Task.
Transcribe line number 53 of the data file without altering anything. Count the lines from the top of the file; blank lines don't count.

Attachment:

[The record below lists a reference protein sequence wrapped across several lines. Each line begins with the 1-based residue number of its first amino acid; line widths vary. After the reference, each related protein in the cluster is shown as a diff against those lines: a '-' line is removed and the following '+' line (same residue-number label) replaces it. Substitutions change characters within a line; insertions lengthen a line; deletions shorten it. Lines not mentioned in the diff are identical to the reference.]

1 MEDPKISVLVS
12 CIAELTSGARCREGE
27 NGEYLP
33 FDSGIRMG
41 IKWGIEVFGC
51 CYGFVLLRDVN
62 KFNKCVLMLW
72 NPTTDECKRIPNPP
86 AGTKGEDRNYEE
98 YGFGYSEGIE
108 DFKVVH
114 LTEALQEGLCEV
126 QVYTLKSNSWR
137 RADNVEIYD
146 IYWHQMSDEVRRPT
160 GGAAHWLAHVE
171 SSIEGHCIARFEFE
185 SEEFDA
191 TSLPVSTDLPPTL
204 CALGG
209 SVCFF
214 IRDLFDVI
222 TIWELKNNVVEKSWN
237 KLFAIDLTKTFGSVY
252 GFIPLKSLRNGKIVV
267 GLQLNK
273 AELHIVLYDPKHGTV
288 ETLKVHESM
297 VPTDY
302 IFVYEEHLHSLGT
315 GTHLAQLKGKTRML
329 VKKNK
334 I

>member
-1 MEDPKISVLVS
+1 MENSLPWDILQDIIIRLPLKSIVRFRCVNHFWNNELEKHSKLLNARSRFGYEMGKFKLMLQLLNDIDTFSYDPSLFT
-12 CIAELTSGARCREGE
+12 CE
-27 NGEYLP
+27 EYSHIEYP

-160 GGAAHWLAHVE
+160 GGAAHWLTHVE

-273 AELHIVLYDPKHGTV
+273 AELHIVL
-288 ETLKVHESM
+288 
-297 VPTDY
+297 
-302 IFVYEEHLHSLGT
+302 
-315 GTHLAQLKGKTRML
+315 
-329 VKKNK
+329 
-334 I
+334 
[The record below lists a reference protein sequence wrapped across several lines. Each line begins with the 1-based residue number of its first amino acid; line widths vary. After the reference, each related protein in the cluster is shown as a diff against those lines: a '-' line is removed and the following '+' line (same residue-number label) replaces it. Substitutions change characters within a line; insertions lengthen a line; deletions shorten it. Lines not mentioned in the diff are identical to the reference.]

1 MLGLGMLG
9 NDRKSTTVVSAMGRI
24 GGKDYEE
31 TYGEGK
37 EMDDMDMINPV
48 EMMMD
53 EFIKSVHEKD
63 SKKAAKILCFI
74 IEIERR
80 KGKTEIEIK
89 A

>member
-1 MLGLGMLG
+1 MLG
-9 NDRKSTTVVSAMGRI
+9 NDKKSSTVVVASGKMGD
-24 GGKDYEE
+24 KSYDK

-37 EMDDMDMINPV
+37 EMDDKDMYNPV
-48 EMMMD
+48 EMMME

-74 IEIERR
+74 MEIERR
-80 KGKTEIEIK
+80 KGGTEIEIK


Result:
+315 